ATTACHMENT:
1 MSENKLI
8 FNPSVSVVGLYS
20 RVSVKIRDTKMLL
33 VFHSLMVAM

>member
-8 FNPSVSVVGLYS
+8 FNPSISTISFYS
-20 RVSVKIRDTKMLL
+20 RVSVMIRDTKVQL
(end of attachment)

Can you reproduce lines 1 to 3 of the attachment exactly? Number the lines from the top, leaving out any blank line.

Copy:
1 MSENKLI
8 FNPSVSVVGLYS
20 RVSVKIRDTKMLL